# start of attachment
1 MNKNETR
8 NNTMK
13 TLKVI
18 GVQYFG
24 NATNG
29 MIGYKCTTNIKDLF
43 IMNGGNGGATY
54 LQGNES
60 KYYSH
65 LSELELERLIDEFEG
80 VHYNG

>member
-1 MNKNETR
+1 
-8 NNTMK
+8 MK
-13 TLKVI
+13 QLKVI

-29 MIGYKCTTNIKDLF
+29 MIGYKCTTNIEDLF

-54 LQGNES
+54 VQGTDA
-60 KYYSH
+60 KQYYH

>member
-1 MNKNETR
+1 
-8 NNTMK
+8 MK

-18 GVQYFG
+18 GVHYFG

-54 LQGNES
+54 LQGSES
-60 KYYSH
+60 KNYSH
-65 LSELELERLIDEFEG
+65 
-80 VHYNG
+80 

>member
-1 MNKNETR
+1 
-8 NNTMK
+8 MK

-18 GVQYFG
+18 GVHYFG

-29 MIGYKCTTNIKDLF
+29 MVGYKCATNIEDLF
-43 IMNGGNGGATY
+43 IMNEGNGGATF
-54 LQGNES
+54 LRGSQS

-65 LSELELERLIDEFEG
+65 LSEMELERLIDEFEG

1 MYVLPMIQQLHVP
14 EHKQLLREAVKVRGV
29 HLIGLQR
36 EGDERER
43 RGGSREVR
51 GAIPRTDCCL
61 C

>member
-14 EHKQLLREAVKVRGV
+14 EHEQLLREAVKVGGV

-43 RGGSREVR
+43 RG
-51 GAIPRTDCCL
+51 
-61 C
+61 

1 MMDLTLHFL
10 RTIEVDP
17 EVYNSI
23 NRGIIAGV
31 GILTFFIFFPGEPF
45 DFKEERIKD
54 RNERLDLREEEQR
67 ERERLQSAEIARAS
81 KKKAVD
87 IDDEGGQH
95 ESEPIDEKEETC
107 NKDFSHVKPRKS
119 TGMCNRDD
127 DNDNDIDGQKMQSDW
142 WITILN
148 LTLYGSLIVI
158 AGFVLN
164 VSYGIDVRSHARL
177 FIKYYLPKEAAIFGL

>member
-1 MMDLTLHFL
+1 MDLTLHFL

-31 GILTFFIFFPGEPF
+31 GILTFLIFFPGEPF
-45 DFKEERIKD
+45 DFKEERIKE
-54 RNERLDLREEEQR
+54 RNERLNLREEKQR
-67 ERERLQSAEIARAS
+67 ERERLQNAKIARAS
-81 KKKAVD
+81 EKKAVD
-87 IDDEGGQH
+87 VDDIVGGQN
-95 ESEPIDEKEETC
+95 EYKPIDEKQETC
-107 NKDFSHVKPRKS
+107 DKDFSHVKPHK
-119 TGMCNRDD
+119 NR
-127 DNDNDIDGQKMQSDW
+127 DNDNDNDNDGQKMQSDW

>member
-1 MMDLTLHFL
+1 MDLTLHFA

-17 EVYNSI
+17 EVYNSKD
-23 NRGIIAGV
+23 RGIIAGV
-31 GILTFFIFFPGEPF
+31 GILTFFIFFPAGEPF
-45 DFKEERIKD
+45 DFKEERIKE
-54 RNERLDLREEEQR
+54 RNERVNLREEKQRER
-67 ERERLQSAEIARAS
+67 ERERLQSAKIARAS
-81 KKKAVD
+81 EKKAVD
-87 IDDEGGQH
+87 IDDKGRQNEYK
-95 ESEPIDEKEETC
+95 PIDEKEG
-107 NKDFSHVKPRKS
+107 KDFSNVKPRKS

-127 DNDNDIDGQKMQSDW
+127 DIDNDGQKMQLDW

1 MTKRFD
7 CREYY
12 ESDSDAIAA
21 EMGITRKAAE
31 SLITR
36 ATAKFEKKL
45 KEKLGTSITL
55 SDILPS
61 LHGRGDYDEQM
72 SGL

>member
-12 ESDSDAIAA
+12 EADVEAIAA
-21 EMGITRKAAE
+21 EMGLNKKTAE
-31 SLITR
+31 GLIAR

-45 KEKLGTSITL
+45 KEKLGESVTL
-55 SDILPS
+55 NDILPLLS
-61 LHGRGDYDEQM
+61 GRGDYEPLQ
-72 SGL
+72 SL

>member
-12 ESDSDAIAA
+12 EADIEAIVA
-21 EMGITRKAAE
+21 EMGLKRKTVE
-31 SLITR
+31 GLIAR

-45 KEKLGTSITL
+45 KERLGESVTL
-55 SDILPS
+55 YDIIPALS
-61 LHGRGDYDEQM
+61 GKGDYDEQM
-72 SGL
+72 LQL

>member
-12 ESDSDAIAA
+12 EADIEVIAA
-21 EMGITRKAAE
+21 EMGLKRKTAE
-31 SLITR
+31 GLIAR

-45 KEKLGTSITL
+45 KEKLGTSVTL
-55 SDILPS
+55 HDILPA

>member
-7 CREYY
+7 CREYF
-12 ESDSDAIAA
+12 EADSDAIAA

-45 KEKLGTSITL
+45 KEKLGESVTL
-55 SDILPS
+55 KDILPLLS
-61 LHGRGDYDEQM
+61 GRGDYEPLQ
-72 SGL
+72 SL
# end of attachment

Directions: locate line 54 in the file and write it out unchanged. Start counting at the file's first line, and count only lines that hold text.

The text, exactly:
+65 LSEMELERLIDEFEG